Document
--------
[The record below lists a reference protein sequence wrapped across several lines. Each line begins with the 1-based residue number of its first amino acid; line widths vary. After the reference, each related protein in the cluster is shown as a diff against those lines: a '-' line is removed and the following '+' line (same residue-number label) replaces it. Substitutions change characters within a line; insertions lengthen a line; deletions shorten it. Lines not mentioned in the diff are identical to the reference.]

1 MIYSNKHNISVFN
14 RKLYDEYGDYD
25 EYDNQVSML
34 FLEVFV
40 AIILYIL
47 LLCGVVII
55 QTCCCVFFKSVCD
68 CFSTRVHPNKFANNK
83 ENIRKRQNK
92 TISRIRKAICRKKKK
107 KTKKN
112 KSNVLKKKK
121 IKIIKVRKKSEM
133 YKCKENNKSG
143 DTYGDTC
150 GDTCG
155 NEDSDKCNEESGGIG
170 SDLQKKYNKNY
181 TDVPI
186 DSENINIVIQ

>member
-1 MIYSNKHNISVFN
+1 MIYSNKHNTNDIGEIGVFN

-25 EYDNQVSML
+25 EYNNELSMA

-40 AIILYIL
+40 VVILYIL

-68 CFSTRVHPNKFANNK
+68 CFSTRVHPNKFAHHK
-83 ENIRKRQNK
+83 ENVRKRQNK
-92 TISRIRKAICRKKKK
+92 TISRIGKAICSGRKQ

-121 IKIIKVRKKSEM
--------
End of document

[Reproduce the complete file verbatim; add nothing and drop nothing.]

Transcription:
[The record below lists a reference protein sequence wrapped across several lines. Each line begins with the 1-based residue number of its first amino acid; line widths vary. After the reference, each related protein in the cluster is shown as a diff against those lines: a '-' line is removed and the following '+' line (same residue-number label) replaces it. Substitutions change characters within a line; insertions lengthen a line; deletions shorten it. Lines not mentioned in the diff are identical to the reference.]

1 MIYSNKHNISVFN
14 RKLYDEYGDYD
25 EYDNQVSML
34 FLEVFV
40 AIILYIL
47 LLCGVVII
55 QTCCCVFFKSVCD
68 CFSTRVHPNKFANNK
83 ENIRKRQNK
92 TISRIRKAICRKKKK
107 KTKKN
112 KSNVLKKKK
121 IKIIKVRKKSEM
133 YKCKENNKSG
143 DTYGDTC
150 GDTCG
155 NEDSDKCNEESGGIG
170 SDLQKKYNKNY
181 TDVPI
186 DSENINIVIQ

>member
-1 MIYSNKHNISVFN
+1 MIYSNKHNTNDIGEIGVFN

-25 EYDNQVSML
+25 EYNNELSMA

-40 AIILYIL
+40 VVILYIL

-68 CFSTRVHPNKFANNK
+68 CFSTRVHPNKFAHHK
-83 ENIRKRQNK
+83 ENVRKRQNK
-92 TISRIRKAICRKKKK
+92 TISRIGKAICSGRKQ

-121 IKIIKVRKKSEM